Off-duty EMT rescues choking toddler at N.Y. Friendly’s
Dannielle Binns, who works for two agencies, started administering back blows as the child was turning blue
CLAY, N.Y. — It began as a quiet Tuesday night for off-duty EMT Dannielle Binns who decided to stop for dinner with her five-year-old daughter and friend at the Friendly’s restaurant in Clay.
That quiet dinner was interrupted by a mother’s screams that her three-year-old daughter was choking and she needed help.
Binns, who has worked as an EMT for Western Area Volunteer Emergency Service (WAVES) and TLC for the last 13 years, was four tables away and her training kicked in.
“I realized someone needed help,” said Binns, a Camillus resident. “The mom was standing up and the child was slumping out of her chair. I knew I needed to go over there and help the child for this mother.”
Binns grabbed the toddler, who was turning blue, and began administering back blows — firmly patting the girl on her back — until the girl spat out a piece of a cheese stick that was blocking her airway, she said.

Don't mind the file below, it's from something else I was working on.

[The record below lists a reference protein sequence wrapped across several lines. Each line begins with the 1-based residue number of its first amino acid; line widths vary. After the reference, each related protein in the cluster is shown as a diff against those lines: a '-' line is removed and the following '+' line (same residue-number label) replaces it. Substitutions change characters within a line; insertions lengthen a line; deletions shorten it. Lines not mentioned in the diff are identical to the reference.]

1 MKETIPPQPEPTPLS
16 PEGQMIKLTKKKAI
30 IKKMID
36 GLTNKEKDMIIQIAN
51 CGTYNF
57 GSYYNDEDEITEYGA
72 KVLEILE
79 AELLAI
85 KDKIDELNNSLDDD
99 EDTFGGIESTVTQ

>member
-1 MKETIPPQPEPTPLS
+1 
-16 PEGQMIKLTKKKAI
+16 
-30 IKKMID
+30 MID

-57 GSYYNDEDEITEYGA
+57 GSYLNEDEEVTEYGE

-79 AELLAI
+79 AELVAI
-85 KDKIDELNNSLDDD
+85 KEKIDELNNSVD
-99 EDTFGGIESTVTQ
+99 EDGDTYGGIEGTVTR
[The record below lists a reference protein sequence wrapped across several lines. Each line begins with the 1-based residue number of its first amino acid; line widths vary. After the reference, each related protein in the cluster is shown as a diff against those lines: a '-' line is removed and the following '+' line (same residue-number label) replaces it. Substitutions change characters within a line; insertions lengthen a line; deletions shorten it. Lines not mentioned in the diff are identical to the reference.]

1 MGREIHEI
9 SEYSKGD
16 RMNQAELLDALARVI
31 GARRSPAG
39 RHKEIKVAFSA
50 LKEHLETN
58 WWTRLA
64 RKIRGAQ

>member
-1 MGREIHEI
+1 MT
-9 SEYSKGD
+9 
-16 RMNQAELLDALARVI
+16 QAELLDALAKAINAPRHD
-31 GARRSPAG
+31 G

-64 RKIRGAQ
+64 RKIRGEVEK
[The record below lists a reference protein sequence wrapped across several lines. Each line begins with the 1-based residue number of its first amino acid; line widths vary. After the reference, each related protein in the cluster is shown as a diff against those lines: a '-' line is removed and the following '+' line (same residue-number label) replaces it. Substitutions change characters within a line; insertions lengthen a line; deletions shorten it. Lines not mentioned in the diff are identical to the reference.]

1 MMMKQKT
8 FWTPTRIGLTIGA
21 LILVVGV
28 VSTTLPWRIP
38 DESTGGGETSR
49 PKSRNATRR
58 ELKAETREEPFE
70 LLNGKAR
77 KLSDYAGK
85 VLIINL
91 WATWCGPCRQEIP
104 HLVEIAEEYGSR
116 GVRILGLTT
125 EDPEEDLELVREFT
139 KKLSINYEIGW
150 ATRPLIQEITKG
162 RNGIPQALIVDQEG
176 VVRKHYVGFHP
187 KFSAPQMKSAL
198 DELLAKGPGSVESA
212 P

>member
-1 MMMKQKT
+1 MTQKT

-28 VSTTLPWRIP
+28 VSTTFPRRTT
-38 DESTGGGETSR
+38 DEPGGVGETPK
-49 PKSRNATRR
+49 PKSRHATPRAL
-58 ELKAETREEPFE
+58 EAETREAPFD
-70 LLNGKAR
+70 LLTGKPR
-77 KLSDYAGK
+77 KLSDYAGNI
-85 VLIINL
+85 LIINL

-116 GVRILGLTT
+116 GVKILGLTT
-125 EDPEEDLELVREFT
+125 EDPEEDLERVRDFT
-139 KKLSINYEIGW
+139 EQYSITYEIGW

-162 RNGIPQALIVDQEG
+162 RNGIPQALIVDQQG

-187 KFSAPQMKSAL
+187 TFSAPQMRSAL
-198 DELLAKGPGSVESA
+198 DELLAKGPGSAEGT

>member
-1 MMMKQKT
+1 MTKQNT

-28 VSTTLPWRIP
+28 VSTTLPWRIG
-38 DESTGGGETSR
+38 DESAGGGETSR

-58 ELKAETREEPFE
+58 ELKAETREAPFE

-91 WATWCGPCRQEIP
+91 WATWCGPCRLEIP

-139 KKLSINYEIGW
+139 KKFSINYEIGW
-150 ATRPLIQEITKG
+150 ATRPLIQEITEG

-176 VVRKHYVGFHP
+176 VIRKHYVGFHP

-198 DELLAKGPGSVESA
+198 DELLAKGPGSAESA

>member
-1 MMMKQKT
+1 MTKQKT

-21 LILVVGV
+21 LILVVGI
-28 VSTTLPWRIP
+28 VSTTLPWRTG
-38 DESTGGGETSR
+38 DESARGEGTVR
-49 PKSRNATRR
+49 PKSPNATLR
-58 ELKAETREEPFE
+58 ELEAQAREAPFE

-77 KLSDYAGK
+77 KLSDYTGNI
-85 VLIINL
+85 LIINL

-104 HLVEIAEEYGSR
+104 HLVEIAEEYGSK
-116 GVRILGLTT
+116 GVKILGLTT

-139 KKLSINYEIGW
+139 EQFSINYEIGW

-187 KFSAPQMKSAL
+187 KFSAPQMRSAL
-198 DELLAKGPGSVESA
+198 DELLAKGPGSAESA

Giving five back blows is one of the first steps to perform on a conscious person who is choking, according to the American Red Cross. The complete process for helping a choking person can be found here.
While Binns was dealing with the choking toddler, her friend called 911 for an ambulance.
“You have to make sure someone calls 911,” said Binns, who also is a fourth-grade teacher at Split Rock Elementary School in Camillus. “It was good that my friend was right there and called 911. It was a good team effort.”
Binns said she sat with the family until a Northern Onondaga Volunteer Ambulance (NOVA) arrived. The girl was talking and breathing normally by the time paramedics got to her, she said.
The family — mom, dad and several other children — took the girl to an area hospital to be evaluated, Binns said.
WAVES congratulated Binns on a job well done: “Great work Dannielle!!”
Binns said it was just chance she was at the restaurant that night. She said she rarely eats at Friendly’s and just happened to have dinner there after shopping at a few nearby stores.
Binns stressed how important it is for everyone to learn CPR and first aid.
“That could have been anyone,” she said. “You don’t have to be an EMT. You could be a civilian who is trained in CPR. You just never know when you might be needed to help someone else out.”
Binns, who also teaches CPR, said local fire departments typically offer CPR and first aid classes, or at least know where to find one. The Central and Northern New York American Red Cross Chapter also offers classes.
“I was at the right place at the right time,” she said. “That’s why it's important that everyone’s trained (in CPR). You want to make sure you don’t have to depend on someone else being there at the right time.”